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Taxation of U.S. Pensions in Canada

Author: Brad Howland
First Posted: Jan. 23, 2006

Information for U.S. citizens residing in Canada and receiving U.S. pensions.

U.S. Social Security and other foreign pensions are reported in Canadian dollars on Line 115 of the Canadian tax return. However, 15% of Social Security Benefits are exempt from tax in Canada by virtue of the Canada/U.S. Income Tax Treaty, so an offsetting deduction of 15% of the Social Security benefits paid can be taken on Line 256.

Foreign pension income can also qualify for the $1,000 "pension income amount," which is a non-refundable tax credit claimed on Schedule 1. The calculation of this credit must take into account the deduction taken on Line 256. Canada Revenue Agency provides instructions on how to calculate the pension income amount in the tax package.

The taxation of IRA's in Canada depends on the type of IRA. A general rule is that IRA withdrawals are not taxable in Canada--if they would not be taxable in the U.S. if the taxpayer was a U.S. resident. This situation might arise if the taxpayer:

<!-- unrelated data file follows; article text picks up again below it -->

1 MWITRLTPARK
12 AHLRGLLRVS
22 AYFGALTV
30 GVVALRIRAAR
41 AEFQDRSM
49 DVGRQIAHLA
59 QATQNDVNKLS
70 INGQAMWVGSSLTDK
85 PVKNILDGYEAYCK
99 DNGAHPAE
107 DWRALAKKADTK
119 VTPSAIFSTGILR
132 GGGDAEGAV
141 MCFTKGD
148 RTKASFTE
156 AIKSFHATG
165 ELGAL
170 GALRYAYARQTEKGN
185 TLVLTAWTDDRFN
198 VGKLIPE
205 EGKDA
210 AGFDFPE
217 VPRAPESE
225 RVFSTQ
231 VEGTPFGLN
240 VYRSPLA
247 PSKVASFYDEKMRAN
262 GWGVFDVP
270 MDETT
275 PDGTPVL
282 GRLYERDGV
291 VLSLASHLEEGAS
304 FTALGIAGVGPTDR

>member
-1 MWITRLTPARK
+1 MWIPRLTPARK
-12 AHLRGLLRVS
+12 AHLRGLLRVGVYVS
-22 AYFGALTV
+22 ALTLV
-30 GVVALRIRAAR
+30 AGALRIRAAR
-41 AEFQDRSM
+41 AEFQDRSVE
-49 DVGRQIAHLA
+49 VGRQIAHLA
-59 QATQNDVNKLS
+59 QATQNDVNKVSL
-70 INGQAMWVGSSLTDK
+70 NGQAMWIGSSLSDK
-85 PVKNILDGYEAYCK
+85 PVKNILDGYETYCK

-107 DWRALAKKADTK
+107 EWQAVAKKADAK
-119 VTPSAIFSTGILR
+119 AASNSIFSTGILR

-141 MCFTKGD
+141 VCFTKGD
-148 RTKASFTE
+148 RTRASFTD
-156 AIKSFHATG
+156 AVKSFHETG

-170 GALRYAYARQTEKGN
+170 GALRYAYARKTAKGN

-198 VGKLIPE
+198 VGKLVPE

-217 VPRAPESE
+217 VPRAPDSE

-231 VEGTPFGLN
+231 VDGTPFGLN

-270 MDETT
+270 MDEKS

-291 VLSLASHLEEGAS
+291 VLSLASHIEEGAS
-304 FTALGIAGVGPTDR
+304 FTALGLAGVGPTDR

1. Transfered funds between plans; or
  2. Withdrew funds related to contributions that were not deductible from his/her income in the U.S. when the contributions were made in the first place.

If the above rule doesn't apply, then IRA withdrawals are fully taxable in Canada on Line 115. They are treated like Canadian RRSP's in that tax doesn't have to paid on interest, dividends, or gains earned inside the plans until withdrawals are made, with the exception of Roth IRA's.

Contributions to Roth IRA's are not deductible for U.S. taxpayers under U.S. rules and not taxable when withdrawn, therefore it would seem that CRA would not tax Roth IRA withdrawals as per the above general rule. However, CRA does tax ongoing income earned inside Roth IRAs, as the income is earned. Interest, dividends, and capital gains accumulated inside a Roth IRA are not tax-deferred in Canada as they are in the U.S. These earnings should be reported to Canada as investment income, with tax paid on the income as it accrues.

CRA states on its website "If you had an individual retirement account (IRA) from the United States and either received amounts from it or converted it to a Roth IRA, contact us." We do generally recommend contacting CRA to make sure that IRA income is reported correctly.

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